Yes! Exactly and very well stated. I agree 100% with your definitions of P-factor, and why we want to induce a right angle thrust. Thank you for correcting that. I apologize for the misleading terminology in my original post.

At this time, based on another established members input, I will fly my SS with NO angle or offset. I’m new to the hobby and really should have some experience flying RC before I go about altering the design of my first RC aircraft.

From everyone’s input thus far, when I do go about building another altered thrust angle motor mount for my SS, it will have more subdued thrust angles.

Thank you guys for your input.

Paul Ruschman
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Old 12-14-2007, 02:08 AM
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Murocflyer
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Paul R,

I think you are going to find the SS a little more difficult to fly without adding some down and right thrust correction.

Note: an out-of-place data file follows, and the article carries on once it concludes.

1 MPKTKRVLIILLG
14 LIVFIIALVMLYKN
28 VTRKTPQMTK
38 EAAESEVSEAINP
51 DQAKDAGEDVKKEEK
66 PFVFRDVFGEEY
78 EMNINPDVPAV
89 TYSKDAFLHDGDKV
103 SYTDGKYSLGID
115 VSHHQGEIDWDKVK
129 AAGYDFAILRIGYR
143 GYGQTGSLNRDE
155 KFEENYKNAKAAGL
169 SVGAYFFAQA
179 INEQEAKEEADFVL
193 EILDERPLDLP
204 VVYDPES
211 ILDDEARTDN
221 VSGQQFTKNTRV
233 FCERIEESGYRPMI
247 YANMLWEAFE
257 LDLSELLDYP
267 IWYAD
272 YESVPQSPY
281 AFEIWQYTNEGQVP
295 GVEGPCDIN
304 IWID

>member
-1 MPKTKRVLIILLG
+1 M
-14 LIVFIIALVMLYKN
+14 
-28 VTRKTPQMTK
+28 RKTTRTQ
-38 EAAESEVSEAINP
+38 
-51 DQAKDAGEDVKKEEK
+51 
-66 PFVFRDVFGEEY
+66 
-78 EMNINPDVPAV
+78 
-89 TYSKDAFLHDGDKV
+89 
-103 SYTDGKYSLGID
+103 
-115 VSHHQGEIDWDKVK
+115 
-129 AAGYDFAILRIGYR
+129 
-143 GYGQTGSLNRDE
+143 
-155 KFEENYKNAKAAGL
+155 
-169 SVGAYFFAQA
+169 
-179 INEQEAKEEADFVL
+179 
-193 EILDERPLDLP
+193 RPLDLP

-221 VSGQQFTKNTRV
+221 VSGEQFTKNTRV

For the life if me, I don't know why anyone hasn't marketed a thrust correction mount!

Frank
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Old 12-14-2007, 02:10 AM
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BRAAP,
It's all good.

I was thinking maybe you could make a few different adaptors with different angles and change them in the field to fine tune your plane?

It's all a little guesswork anyway.

Paul
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Old 12-14-2007, 03:02 AM
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Originally Posted by Murocflyer View Post
Paul R,

I think you are going to find the SS a little more difficult to fly without adding some down and right thrust correction.